As a former teacher, I was thrilled this winter to meet local resident and inspirational educator Vera Good. Dr. Good, at age 103, can look back on a career in a one-room school, as the Ontario Ministry of Education’s first female inspector and, as the original producer of Television Ontario’s Polka Dot Door.

 

Through the work of Dr. Good, and many others, including another former local resident, Egerton Ryerson, schooling in Ontario remains the great equalizer.

 

Education allows every child – irrespective of circumstance or background – to dare to dream. Parents know a strong public education system can be key to their children’s future.

 

However, Ontario’s education system leaves room for improvement.

 

For too many years, Haldimand and Norfolk have seen schools shut down without proper consultation with parents, municipalities and local businesses. As Opposition, we’ve been saying for months we will impose a moratorium on all school closures until we see a reform of the Pupil Accommodation Review Guideline.

 

A CIBC report found 82 per cent of Canadians between the ages of 18 and 34 feel they lack financial knowledge and investing confidence. A strong case can be made to significantly expand financial literacy programs in our secondary schools – an assertion proposed to me several times during meetings in my constituency office.

 

Only 50 per cent of Grade Six students met the provincial math standard in 2016. We need to ensure our education professionals and schools have the tools they need to meet evolving educational needs and produce better results. One of the ways Ontario’s school system can create more skilled math teachers is by requiring every teacher’s college course in the province contain a math component. As Opposition, we advocate school boards and teachers set aside one professional development day per year for updating teacher math skills.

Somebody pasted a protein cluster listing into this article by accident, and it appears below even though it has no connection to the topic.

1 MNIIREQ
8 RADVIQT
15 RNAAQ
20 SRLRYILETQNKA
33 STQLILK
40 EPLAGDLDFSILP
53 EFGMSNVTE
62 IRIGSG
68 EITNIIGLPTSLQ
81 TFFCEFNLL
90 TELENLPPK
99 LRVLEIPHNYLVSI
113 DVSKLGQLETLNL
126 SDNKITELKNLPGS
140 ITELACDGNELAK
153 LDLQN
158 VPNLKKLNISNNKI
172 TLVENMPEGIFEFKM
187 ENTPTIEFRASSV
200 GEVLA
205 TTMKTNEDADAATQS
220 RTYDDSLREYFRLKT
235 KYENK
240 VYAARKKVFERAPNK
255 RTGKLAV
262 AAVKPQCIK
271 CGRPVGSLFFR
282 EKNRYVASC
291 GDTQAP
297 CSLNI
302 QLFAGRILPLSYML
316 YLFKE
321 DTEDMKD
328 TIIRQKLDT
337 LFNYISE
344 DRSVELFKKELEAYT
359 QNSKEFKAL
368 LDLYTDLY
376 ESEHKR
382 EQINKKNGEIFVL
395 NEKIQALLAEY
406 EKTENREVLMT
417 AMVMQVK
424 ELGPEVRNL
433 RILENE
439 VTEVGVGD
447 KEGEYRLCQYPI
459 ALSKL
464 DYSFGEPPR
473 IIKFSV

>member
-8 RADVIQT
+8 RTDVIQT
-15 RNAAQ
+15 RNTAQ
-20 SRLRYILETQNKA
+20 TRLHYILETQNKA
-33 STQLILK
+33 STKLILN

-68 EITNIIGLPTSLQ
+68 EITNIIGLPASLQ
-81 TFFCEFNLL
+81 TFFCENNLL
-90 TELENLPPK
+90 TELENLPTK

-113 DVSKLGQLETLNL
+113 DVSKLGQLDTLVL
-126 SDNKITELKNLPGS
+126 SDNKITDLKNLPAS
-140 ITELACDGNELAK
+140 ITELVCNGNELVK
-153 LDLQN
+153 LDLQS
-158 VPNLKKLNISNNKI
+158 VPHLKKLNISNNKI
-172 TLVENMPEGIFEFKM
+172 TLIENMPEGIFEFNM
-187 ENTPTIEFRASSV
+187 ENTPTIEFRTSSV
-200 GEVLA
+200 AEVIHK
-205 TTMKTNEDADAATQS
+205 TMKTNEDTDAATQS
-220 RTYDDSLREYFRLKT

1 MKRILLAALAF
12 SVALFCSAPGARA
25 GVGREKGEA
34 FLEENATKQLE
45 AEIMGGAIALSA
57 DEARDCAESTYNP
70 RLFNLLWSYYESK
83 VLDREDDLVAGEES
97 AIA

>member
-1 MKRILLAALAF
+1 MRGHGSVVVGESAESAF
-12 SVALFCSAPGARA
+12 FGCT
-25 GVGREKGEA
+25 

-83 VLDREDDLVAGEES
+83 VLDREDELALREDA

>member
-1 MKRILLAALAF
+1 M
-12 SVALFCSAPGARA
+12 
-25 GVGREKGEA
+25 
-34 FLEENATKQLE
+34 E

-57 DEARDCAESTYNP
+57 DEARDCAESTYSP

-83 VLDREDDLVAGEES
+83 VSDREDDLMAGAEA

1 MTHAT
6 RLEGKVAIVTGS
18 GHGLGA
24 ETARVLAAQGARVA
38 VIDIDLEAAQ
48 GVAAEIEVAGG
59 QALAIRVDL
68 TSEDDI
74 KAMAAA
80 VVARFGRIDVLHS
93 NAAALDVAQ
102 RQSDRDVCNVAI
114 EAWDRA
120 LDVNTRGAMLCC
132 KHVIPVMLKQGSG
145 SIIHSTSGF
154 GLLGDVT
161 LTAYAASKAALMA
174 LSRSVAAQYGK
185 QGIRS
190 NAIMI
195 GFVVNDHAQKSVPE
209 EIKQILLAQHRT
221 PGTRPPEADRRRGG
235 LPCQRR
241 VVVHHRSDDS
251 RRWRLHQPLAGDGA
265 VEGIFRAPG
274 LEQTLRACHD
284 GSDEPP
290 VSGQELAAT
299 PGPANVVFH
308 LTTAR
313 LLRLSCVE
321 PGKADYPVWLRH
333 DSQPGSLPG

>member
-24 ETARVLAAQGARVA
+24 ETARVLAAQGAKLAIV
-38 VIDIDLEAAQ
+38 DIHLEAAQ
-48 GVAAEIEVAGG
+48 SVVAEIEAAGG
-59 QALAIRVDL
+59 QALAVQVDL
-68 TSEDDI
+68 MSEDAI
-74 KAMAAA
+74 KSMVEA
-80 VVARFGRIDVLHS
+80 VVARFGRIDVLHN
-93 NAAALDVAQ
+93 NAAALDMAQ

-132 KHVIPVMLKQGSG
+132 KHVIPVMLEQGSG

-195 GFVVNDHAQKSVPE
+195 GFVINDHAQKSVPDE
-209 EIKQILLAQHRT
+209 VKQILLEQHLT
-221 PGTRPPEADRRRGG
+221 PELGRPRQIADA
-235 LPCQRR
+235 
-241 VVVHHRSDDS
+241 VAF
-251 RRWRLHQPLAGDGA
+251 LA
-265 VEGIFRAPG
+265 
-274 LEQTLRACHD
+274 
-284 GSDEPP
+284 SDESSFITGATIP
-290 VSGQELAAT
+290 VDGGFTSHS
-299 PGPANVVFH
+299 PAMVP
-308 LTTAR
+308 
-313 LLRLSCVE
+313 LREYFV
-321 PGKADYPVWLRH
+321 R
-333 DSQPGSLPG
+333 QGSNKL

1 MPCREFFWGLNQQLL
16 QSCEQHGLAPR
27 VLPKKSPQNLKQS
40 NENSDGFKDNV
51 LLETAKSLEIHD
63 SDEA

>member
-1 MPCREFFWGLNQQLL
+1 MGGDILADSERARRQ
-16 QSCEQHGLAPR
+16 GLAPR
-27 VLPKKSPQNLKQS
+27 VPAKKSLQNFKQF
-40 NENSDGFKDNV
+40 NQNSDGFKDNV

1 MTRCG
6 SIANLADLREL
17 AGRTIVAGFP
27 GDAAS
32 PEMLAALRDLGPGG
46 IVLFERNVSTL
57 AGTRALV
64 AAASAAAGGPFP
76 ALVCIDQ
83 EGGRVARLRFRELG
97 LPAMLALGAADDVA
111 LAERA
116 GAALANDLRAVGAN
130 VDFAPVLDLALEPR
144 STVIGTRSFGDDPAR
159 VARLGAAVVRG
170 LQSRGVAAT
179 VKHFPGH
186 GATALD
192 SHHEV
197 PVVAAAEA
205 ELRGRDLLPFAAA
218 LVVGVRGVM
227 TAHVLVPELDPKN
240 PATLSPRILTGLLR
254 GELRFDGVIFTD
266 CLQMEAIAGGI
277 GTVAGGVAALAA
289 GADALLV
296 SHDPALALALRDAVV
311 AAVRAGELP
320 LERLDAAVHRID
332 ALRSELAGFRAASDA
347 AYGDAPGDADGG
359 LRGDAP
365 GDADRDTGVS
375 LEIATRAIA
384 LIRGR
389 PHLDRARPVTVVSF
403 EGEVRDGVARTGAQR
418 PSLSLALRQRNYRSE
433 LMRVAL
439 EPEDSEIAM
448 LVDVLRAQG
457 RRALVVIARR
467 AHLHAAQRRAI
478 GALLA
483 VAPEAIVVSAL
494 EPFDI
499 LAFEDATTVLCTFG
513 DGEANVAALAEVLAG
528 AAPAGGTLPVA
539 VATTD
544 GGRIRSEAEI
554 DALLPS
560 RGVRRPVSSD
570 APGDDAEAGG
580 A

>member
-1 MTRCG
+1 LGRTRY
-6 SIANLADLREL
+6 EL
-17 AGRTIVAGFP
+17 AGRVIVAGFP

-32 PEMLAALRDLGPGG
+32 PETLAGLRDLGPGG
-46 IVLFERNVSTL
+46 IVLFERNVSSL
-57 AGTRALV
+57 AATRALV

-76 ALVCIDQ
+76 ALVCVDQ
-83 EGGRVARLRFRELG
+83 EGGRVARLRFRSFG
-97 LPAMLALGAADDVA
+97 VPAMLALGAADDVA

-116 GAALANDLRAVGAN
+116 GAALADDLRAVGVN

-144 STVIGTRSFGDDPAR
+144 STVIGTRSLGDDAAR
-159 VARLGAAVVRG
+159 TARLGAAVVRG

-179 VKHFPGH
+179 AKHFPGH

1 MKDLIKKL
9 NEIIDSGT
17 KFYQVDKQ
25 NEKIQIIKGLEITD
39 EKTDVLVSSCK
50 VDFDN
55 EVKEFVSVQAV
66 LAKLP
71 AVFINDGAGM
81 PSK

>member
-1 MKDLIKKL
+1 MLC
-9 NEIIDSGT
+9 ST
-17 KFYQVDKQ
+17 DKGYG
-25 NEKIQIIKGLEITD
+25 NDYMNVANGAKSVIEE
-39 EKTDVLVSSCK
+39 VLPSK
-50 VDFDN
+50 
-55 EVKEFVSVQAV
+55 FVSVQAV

We advocate the province appoint a group of former teaching professionals so we can learn from the best in the province in each subject discipline. Teachers should be consulted and their methods observed to form the basis for future updates to school curriculum.

 

Keeping children safe should also be top priority. A while back, my colleague MPP Rick Nicholls introduced legislation to crack down on drivers who pass stopped school busses. As he argued, why not make exterior school bus camera systems mandatory to prevent drivers from illegally driving by stopped and signalling school buses. The cost of the equipment could be recouped from the fines levied.

 

 

In Ontario some school boards have refused to allow children with autism to bring service animals, such as service dogs, to school. Amending the current Blind Persons’ Rights Act to allow people with autism or other disabilities to bring their service animals to schools and other public places is the right thing to do.

 

I have had a number of meetings with teacher groups reporting an increase in violence in the classroom. School boards should not be allowed to take money out of programs for students facing serious behavioural issues. As Opposition, we propose to ensure special education funding to school boards be actually spent on special education services.

 

Parents expect and deserve a first rate education for their children. Time is wasting.

 

Toby Barrett is the MPP for Haldimand-Norfolk